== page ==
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Republican Group Announces Plan To Fill State Budget Hole

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A consortium of conservative Republicans say they’ve identified a billion dollars worth of savings and new revenue that could fill the state budget hole and provide teachers raises, without raising taxes.  

The 22-member Republican Platform Caucus said there’s still plenty of fat to trim for the budget before dipping into taxpayers wallets.

Tops on the list, the group said, is to eliminate all non-essential, non-instructional employees in higher education. They said that would save $328 million.

The groups also wants to eliminate the film tax credit which is estimated to save $5 million.

Another saving measure would be to eliminate transferable tax credits. Often companies are given credits as incentives. If the value of those credits is higher than their tax liability, the excess credits can be sold.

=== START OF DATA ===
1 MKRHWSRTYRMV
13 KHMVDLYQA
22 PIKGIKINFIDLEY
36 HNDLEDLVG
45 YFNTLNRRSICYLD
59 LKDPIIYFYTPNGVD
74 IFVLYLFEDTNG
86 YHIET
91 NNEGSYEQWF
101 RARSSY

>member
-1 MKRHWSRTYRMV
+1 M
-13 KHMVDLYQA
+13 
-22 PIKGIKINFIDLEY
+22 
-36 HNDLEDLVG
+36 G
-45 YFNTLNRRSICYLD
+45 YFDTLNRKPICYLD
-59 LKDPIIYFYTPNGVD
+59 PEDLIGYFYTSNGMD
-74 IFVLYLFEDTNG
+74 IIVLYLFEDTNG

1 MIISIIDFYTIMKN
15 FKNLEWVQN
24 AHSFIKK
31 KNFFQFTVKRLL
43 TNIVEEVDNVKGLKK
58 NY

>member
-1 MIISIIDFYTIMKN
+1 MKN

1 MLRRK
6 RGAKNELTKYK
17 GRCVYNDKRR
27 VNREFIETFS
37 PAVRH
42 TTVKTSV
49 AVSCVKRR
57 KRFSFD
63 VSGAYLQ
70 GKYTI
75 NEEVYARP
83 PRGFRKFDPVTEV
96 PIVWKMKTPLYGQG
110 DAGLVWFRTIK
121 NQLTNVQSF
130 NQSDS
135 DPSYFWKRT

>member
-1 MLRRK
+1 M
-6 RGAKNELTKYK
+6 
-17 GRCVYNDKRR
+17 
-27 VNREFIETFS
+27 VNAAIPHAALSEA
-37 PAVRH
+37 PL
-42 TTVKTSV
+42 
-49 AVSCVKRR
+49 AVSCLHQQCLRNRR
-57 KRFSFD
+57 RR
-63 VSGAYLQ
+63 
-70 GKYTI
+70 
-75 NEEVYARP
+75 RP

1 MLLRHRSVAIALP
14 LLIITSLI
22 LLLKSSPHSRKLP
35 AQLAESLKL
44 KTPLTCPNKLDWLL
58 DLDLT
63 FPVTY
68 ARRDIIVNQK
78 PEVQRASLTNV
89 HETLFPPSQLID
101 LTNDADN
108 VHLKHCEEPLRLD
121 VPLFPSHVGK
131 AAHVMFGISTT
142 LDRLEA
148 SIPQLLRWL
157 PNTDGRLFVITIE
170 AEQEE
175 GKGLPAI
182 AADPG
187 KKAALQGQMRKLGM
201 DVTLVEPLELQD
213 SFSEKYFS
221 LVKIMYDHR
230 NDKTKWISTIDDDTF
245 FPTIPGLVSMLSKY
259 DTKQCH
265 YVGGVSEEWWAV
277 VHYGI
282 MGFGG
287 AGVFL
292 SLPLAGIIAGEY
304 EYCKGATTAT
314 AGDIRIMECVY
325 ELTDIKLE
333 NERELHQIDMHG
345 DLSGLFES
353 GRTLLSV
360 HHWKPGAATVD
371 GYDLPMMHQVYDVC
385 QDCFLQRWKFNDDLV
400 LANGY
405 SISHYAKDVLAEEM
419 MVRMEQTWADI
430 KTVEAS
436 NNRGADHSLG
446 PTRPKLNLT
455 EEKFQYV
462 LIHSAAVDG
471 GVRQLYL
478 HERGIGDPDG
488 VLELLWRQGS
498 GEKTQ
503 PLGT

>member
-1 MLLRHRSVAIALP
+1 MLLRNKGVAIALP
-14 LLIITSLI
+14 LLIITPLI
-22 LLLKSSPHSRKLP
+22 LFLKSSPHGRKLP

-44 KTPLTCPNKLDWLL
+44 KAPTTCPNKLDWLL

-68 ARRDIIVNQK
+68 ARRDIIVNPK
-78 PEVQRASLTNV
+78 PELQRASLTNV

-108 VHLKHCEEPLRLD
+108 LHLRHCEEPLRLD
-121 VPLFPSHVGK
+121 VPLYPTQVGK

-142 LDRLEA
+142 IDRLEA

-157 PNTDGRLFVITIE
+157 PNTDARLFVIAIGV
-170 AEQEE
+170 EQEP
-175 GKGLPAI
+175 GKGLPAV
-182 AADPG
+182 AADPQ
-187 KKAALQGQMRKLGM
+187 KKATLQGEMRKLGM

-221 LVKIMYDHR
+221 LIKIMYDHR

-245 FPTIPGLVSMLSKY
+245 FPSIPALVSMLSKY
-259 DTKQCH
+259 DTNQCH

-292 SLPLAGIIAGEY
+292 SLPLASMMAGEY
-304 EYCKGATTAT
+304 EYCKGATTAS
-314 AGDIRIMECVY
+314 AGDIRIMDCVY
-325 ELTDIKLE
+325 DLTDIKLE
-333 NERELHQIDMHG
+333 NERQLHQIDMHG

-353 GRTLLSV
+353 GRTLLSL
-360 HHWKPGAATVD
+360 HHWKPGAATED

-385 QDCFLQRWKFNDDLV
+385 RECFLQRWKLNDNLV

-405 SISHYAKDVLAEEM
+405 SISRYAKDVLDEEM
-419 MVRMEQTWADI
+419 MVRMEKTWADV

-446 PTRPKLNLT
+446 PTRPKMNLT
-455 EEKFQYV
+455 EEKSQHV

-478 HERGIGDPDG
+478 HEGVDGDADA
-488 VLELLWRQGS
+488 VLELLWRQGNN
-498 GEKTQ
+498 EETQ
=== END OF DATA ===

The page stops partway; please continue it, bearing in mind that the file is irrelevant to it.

“Millions of tax credits that are Oklahoma tax dollars that we’re basically just losing that with the proverbial opening of the capitol dome and money’s just flying out,” said Rep. Mike Ritze, R-Tulsa.  

Ritze said eliminating the transferable tax credits could save $160 million to $200 million.

The caucus said there are 82,000 non-English speaking students in the state.

“Identify them and then turn them over to ICE to see if they truly are citizens, and do we really have to educate non-citizens?” Ritze asked.  

The caucus thinks that could save $60 million.

Finally, the caucus said the state wastes $39 million on state "promotional swag." 

“Swag would be like if you want to do advertising you want to put your logo on a pen and you’re a government agency, you want to go out there and hand it out for getting your name out then we feel like that’s a waste. It’s not necessary,” Ritze said.

The caucus asked News 9 not to reveal every detail of their plan because they’re still in negotiations with legislative leadership.  

Ritze said he thinks it’s important for Oklahomans to know lawmakers can balance the budget without raising taxes.

UPDATE: In an interview with News 9 on Friday, Gov. Fallin said about a citizenship test for non-English speaking students, "That's not on the table for me. I'll just take that off the table right now. Real simple."

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